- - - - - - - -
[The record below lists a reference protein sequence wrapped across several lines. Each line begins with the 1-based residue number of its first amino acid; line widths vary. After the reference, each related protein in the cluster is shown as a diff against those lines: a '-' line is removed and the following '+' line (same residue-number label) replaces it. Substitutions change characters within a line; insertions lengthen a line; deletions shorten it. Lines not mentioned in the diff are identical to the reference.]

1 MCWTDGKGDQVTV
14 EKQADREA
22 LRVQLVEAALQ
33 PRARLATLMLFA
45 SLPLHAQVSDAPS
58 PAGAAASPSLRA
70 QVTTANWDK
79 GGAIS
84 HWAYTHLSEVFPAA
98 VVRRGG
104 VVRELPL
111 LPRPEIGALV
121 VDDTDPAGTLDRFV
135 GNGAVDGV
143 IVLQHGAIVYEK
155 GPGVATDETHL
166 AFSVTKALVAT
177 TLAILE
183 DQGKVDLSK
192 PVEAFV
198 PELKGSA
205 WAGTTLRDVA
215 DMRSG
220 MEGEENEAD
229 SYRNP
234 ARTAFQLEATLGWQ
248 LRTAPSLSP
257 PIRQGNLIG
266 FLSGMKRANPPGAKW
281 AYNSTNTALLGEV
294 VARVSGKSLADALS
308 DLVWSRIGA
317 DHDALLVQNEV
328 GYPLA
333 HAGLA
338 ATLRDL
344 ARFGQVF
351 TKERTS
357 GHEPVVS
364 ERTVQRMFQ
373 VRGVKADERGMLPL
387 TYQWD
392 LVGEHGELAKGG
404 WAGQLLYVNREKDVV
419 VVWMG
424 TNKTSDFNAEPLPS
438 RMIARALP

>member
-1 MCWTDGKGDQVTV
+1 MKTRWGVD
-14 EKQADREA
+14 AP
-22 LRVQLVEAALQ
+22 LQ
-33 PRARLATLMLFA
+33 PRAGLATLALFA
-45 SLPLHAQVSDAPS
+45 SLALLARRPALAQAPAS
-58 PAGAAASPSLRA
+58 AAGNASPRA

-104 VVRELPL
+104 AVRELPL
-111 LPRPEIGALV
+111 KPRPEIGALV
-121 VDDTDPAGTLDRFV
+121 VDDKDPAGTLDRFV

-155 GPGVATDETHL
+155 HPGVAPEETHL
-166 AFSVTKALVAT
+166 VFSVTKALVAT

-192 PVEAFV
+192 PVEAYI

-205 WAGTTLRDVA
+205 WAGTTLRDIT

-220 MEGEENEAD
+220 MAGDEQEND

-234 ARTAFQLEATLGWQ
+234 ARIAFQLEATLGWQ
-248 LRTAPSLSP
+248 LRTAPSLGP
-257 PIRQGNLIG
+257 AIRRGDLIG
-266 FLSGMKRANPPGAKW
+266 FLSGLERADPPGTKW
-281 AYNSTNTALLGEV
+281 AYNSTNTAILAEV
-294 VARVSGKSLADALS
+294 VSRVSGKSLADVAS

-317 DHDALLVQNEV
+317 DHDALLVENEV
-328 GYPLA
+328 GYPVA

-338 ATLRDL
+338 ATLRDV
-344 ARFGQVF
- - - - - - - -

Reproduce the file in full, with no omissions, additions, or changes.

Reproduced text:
[The record below lists a reference protein sequence wrapped across several lines. Each line begins with the 1-based residue number of its first amino acid; line widths vary. After the reference, each related protein in the cluster is shown as a diff against those lines: a '-' line is removed and the following '+' line (same residue-number label) replaces it. Substitutions change characters within a line; insertions lengthen a line; deletions shorten it. Lines not mentioned in the diff are identical to the reference.]

1 MCWTDGKGDQVTV
14 EKQADREA
22 LRVQLVEAALQ
33 PRARLATLMLFA
45 SLPLHAQVSDAPS
58 PAGAAASPSLRA
70 QVTTANWDK
79 GGAIS
84 HWAYTHLSEVFPAA
98 VVRRGG
104 VVRELPL
111 LPRPEIGALV
121 VDDTDPAGTLDRFV
135 GNGAVDGV
143 IVLQHGAIVYEK
155 GPGVATDETHL
166 AFSVTKALVAT
177 TLAILE
183 DQGKVDLSK
192 PVEAFV
198 PELKGSA
205 WAGTTLRDVA
215 DMRSG
220 MEGEENEAD
229 SYRNP
234 ARTAFQLEATLGWQ
248 LRTAPSLSP
257 PIRQGNLIG
266 FLSGMKRANPPGAKW
281 AYNSTNTALLGEV
294 VARVSGKSLADALS
308 DLVWSRIGA
317 DHDALLVQNEV
328 GYPLA
333 HAGLA
338 ATLRDL
344 ARFGQVF
351 TKERTS
357 GHEPVVS
364 ERTVQRMFQ
373 VRGVKADERGMLPL
387 TYQWD
392 LVGEHGELAKGG
404 WAGQLLYVNREKDVV
419 VVWMG
424 TNKTSDFNAEPLPS
438 RMIARALP

>member
-1 MCWTDGKGDQVTV
+1 MKTRWGVD
-14 EKQADREA
+14 AP
-22 LRVQLVEAALQ
+22 LQ
-33 PRARLATLMLFA
+33 PRAGLATLALFA
-45 SLPLHAQVSDAPS
+45 SLALLARRPALAQAPAS
-58 PAGAAASPSLRA
+58 AAGNASPRA

-104 VVRELPL
+104 AVRELPL
-111 LPRPEIGALV
+111 KPRPEIGALV
-121 VDDTDPAGTLDRFV
+121 VDDKDPAGTLDRFV

-155 GPGVATDETHL
+155 HPGVAPEETHL
-166 AFSVTKALVAT
+166 VFSVTKALVAT

-192 PVEAFV
+192 PVEAYI

-205 WAGTTLRDVA
+205 WAGTTLRDIT

-220 MEGEENEAD
+220 MAGDEQEND

-234 ARTAFQLEATLGWQ
+234 ARIAFQLEATLGWQ
-248 LRTAPSLSP
+248 LRTAPSLGP
-257 PIRQGNLIG
+257 AIRRGDLIG
-266 FLSGMKRANPPGAKW
+266 FLSGLERADPPGTKW
-281 AYNSTNTALLGEV
+281 AYNSTNTAILAEV
-294 VARVSGKSLADALS
+294 VSRVSGKSLADVAS

-317 DHDALLVQNEV
+317 DHDALLVENEV
-328 GYPLA
+328 GYPVA

-338 ATLRDL
+338 ATLRDV
-344 ARFGQVF